A neighborhood kumu (hula instructor) and island religious chief, Puna Dawson, introduced six Brazilian tribals to Kauai for a shared religious journey. Since she knew Gurudeva so effectively, she requested if the tribals might go to the monastery, and we couldn’t say no.

A few of you’ll keep in mind that Gurudeva was flown to Rio de Janiero in 1997 for a Convention on Human Survival. There he briefly met some tribals (see images within the slideshow).

These profoundly Earth-connected women and men had been a delight to be with, asking many unusually deep questions on Siva and the internal worlds. They had been moved by the simplicity of the monks’ guhas, admiring the austerity and naturalness of life in our personal little jungle. It was straightforward to really feel a bond with them. They walked by the Sacred Gardens, heard Pravinkumar chant in Sanskrit in entrance of Mahalingesvara, ate recent oranges from our timber and extra.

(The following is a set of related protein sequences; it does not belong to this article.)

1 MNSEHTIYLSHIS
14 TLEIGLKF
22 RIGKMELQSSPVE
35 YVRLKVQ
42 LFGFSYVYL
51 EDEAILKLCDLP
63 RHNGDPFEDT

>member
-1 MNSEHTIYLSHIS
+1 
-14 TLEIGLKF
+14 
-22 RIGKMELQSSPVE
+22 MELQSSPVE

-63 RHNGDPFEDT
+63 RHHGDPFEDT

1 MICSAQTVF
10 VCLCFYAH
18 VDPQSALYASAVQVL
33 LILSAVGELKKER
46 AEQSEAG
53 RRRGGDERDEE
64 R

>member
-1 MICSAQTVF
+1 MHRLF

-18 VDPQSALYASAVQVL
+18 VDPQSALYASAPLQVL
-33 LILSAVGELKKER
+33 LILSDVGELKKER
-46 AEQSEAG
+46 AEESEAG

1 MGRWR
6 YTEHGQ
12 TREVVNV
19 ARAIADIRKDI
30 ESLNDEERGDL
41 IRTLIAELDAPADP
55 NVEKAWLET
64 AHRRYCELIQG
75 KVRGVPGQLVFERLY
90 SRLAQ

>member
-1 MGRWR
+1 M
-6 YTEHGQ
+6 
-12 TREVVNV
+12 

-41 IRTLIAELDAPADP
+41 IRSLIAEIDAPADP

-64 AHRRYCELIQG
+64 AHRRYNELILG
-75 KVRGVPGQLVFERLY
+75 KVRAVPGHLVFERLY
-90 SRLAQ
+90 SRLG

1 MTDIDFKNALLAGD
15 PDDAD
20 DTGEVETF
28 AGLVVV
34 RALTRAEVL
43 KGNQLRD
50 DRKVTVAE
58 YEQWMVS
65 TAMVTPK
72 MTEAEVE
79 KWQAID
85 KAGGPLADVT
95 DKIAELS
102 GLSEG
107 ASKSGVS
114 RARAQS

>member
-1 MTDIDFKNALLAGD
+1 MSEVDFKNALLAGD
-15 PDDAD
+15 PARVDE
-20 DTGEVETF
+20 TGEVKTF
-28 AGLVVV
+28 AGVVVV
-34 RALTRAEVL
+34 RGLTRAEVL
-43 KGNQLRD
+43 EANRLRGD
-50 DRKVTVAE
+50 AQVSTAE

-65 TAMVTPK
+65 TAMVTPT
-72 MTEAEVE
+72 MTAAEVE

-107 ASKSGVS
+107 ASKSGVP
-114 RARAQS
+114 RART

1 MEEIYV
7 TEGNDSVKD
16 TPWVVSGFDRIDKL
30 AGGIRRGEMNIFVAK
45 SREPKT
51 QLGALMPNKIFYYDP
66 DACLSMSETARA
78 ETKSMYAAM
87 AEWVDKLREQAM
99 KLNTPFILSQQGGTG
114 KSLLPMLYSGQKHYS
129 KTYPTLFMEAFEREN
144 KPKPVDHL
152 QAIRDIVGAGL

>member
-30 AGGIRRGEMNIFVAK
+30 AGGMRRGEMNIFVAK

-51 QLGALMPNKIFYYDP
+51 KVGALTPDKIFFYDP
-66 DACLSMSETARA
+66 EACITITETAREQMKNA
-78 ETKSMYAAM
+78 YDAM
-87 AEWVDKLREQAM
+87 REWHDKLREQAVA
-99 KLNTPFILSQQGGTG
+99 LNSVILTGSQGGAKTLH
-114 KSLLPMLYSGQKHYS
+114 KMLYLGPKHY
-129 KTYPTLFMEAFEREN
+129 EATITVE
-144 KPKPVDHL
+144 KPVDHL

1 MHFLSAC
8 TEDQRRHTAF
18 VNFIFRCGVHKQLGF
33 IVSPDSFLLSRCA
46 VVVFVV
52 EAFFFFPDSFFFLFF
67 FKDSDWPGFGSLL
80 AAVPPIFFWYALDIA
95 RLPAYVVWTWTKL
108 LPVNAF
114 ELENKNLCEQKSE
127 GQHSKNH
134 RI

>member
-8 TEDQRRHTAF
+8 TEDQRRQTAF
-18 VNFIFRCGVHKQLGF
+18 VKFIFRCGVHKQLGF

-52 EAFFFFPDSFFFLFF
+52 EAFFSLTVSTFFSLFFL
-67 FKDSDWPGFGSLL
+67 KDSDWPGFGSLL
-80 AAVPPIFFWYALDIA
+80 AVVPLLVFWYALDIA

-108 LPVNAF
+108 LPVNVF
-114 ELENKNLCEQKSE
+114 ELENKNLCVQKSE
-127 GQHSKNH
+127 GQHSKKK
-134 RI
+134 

They’re from a tribe known as the Yawanawa, identified for his or her wealthy cultural heritage and deep religious reference to the Amazon rainforest. They observe conventional rituals, protect their ancestral data, and actively interact in environmental conservation efforts to guard their sacred lands from deforestation and exterior threats.

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